Ice Halts Ohio River Ferry Service
UPDATE: 2:45 p.m. Jan. 10, 2014
The Cave-in-Rock Ferry is back open. Service resumed at noon Friday. The Ohio River ferry was forced to shut down Thursday because of ice.
It was the first time operators have dealt with ice problems in more than 15 years. Officials say there is still ice along the river --but it melted enough for the ferry to safely operate.
The shutdown means an hour long driver for people trying to get from Hardin County, Illinois to Crittenden County, Kentucky.
CAVE-IN-ROCK -- An ice flow not seen in almost 20 years is forcing an Ohio River ferry to halt service.
The Cave-in-Rock Ferry has had to close on a regular basis for strong winds or even high water. This winter, they have a different worry.
The ferry company says when the ice first arrived on Wednesday, it was spread across the river. On Thursday, the good news was that it's flowing just on the Illinois side. Still, any ice is not good for a boat that runs bank to bank.
"In less than an hour, it shut us down," said Ferry Corporation President Lonnie Ray Lewis.
Lewis got reports of ice from upstream and knew the flow on the Ohio River was coming.
"It started out at Shawneetown the day before," said Lewis. "It took a full 24 hours for it to come ten miles down the river."
At 4 p.m. Wednesday, Lewis watched the water go from clear to filled with frozen chunks.
It brought travel between Kentucky and Illinois to a halt for hundreds of commuters.
"We started running through it," said Lewis. "But it's too hard on equipment."
Ice can be a powerful force. It chips away paint and breaks off parts of the boat. The damage can quickly add up to thousands of dollars in repairs.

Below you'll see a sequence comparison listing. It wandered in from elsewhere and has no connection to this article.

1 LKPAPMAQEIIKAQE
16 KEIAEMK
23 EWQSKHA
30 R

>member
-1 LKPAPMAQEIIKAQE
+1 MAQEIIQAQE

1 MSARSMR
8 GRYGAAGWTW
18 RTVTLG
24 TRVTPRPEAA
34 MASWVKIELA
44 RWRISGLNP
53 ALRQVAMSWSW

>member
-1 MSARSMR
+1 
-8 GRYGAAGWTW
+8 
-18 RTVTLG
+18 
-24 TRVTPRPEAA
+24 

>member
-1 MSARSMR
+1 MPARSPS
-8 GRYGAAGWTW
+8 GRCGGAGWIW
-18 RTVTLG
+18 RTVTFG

"Sometimes the ice will get hung between the rudder and the wheel," said Lewis. "You can't steer it, or you can't make it go."
Luckily, Lewis has not had to deal with these kind of conditions in quite awhile.
Lewis says before the dams were put in on the Ohio River, ice was a dangerous part of winter. Since then, it's been less of a concern. The ferry hasn't been stopped by ice since 1995.
In 1995, Lewis recalls the ice being much worse. Even with the sub-zero days this winter, he didn't expect it to be an issue.
"The Ohio water is a lot warmer," said Lewis. "It's not even close to freezing temperature."
He says water on the Wabash River flooded and froze. As it thawed, the ice was dumped into the flow of the Ohio River.
It's a problem that Lewis hopes will be washed away by the rain on Thursday and Friday.
"We're going to be open for business as soon as possible," said Lewis.
Ice is also causing some issues on the Mississippi River. An Army Corps of Engineers spokesperson says it started to build up near St. Louis last week. That ice has made travel for barges tougher, and the ice pieces have been taking out buoys.
The Corps also had to stop removing rock at its project near Thebes.
Wind: 0 MPH
Humidity: 76 %